In Australia, the ASX 200 traded up 0.27 percent, with the heavily-weighted financial sector up 0.14 percent and the country’s so-called Big Four banks all traded positive.
Shares of ANZ were up 0.15 percent, Commonwealth Bank was up 0.02 percent, Westpac up by 0.22 percent and the National Australia Bank added 0.08 percent.
Japan’s Nikkei 225 was up 1.14 percent, while the Topix index rose 0.96 percent. In South Korea, the Kospi was up 0.34 percent.
Chinese mainland markets were also higher. The Shanghai composite rose 0.6 percent, while the Shenzhen composite added 0.65 percent.
In Hong Kong, the Hang Seng index added 0.89 percent.
Elsewhere, the dollar rose from levels near 93.600 against a basket of currencies to trade at 94.087 on Monday mid-morning Asia time.
The euro traded lower at $1.1731, compared to levels above $1.176 in the previous week. The common currency declined after news emerged on Monday that German Chancellor Angela Merkel’s efforts to form a coalition government had failed, thus making the political outlook for Europe’s largest economy uncertain.
Merkel later said on Monday that she would prefer new elections to leading a minority government.
One economist predicted that Germany could soon return to the polls. “It looks like Germany will be heading back to the electorate following the collapsed coalition talks this week, and little sign of any appetite for a resumption of the Grand Coalition,” Rob Carnell, head of research for Asia at ING, wrote in a morning note.
Carnell added that the uncertainty of another election is “unhelpful for the region, though the [euro] seems to be weathering it quite well.”
Among other currency majors, the Japanese yen weakened from levels below 112.20 to trade at 112.63 to the dollar.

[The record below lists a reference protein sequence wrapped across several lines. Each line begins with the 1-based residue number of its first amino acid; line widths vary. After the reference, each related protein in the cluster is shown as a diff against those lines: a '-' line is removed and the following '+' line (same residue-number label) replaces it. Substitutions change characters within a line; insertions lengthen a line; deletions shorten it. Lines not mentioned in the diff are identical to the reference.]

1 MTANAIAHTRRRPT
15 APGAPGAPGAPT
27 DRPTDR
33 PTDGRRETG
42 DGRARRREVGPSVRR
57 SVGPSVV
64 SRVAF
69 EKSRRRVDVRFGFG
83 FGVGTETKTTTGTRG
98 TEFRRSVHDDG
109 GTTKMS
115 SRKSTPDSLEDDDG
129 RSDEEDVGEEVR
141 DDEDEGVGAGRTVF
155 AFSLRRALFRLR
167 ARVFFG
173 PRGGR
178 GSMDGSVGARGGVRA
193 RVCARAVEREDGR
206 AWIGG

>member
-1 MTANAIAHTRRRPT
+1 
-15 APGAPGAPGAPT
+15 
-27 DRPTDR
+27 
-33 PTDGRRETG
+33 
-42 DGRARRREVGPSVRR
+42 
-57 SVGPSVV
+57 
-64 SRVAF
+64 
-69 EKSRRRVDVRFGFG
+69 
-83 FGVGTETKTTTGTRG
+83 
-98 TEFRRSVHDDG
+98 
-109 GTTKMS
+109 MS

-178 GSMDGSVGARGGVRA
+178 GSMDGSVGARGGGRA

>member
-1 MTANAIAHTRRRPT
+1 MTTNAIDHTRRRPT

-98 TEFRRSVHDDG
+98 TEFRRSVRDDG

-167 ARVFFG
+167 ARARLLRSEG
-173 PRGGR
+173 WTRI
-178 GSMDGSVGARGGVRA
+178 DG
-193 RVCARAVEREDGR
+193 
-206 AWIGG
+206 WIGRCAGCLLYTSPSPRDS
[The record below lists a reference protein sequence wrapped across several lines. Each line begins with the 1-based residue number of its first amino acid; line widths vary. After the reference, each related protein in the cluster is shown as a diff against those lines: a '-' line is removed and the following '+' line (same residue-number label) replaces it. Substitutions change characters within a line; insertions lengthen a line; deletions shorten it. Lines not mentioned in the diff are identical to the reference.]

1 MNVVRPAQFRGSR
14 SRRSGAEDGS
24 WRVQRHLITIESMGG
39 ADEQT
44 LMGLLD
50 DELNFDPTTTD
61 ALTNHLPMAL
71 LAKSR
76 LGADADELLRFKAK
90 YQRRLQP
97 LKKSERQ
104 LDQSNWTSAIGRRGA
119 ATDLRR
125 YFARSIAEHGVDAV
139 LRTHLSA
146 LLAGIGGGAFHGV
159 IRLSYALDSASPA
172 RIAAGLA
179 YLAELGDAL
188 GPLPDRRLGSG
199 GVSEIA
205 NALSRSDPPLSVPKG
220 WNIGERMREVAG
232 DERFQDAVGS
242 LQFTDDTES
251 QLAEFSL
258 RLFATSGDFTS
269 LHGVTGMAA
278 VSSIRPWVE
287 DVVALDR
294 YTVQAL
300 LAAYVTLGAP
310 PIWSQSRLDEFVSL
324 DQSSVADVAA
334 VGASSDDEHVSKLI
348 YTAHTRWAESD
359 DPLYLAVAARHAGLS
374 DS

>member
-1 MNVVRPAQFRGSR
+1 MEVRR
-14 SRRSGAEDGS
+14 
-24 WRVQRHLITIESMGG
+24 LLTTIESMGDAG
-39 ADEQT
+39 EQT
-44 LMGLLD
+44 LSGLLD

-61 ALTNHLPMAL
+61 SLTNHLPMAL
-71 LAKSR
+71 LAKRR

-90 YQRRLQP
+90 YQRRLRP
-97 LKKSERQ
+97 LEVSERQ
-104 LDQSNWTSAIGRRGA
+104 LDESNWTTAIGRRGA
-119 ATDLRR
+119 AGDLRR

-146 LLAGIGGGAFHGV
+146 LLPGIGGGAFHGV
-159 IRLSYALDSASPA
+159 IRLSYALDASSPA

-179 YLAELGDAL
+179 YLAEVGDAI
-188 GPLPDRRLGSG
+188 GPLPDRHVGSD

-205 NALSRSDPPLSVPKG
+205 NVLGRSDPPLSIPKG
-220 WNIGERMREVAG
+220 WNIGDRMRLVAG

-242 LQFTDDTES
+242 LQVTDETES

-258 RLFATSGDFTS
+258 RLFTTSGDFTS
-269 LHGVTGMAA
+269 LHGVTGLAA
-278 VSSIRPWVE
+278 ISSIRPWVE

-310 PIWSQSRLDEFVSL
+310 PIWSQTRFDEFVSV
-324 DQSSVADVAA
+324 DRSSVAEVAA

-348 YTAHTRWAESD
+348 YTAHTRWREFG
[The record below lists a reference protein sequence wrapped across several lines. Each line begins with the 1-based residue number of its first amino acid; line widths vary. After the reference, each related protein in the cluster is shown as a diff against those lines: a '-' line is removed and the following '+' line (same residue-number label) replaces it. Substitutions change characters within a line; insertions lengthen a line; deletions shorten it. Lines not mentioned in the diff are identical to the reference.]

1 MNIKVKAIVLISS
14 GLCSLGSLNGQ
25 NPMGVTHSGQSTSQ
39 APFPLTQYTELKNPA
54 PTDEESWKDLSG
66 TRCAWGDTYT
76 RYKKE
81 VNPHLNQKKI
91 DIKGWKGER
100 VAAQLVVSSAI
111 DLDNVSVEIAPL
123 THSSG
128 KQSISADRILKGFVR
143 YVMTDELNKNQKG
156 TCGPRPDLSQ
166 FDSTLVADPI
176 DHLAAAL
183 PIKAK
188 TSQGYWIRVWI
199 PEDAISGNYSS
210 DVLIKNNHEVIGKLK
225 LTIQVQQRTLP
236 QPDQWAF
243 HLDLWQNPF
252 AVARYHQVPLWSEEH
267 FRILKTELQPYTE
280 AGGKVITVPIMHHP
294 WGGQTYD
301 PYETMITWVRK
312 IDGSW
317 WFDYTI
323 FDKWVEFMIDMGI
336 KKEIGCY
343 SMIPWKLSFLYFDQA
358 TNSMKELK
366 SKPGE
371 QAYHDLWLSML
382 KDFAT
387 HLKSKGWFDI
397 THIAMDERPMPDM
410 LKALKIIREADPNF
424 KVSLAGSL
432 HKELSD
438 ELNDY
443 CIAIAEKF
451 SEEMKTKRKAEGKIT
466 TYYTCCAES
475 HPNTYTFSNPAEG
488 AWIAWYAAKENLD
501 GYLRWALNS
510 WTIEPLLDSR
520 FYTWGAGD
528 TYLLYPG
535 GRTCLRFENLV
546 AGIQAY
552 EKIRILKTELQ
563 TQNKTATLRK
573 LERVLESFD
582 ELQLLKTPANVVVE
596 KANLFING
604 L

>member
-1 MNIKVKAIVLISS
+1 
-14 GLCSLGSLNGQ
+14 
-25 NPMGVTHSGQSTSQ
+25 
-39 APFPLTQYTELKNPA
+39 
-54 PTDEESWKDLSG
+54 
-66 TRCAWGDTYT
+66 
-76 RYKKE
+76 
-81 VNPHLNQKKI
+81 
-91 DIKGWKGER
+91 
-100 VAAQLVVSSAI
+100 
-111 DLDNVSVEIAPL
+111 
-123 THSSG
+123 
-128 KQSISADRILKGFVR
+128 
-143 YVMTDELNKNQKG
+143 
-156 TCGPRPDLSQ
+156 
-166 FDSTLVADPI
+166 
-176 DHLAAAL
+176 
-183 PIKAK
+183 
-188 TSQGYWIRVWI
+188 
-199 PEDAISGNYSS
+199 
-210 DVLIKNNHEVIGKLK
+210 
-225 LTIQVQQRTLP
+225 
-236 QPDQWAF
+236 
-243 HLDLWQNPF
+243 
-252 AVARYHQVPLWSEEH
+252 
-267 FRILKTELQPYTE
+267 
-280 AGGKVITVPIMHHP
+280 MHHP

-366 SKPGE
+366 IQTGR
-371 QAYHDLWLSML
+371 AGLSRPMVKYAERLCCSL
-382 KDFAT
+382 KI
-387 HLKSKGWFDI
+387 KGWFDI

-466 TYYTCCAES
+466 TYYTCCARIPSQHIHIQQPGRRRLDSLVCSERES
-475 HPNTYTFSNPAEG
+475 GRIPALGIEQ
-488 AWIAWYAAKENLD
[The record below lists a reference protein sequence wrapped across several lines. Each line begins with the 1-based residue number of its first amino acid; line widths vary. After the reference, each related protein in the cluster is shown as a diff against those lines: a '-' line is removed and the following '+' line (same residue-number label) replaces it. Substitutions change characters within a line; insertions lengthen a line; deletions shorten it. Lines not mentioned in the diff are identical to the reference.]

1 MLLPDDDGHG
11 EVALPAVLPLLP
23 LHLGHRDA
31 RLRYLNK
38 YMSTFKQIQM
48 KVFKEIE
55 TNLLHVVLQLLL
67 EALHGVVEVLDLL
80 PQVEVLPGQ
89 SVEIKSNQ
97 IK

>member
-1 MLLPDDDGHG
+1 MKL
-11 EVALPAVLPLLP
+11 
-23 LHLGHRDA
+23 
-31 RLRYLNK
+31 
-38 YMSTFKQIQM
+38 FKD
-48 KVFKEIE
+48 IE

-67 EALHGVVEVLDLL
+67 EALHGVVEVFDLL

The Australian dollar prices traded at $0.7537, falling from an earlier session high of $0.7557. Earlier, the Reserve Bank of Australia released the minutes from the November monetary policy meeting, where the central bank had left the cash rate unchanged at 1.5 percent.
The minutes noted there was “considerable uncertainty around when and how quickly wage pressures might emerge” and how much of that would “add to inflationary pressure.”
The central bank also “sees some upside risks to non-mining investment, as well as infrastructure spending,” Wei Liang Chang, a currency strategist at Mizuho Bank, wrote in a note. He added, “All told, the broad tone reaffirms an unchanged monetary policy stance for now, without more durable signs of an uptick in wage inflation.”
Oil is also a focus for investors ahead of next week’s OPEC meeting in Vienna, where member states will decide if they would support an output cut deal beyond March next year.
Energy prices traded slightly higher on Tuesday morning, with U.S. crude up 0.11 percent at $56.48 a barrel. Global benchmark Brent also rose 0.11 percent to $62.29. That followed a 0.8 percent decline on Monday.
Reuters reported that Iran’s oil minister said Monday that a majority of OPEC members support extending output cuts beyond March next year, but the final decision will be made at next week’s meeting. Source: CNBC & Reuters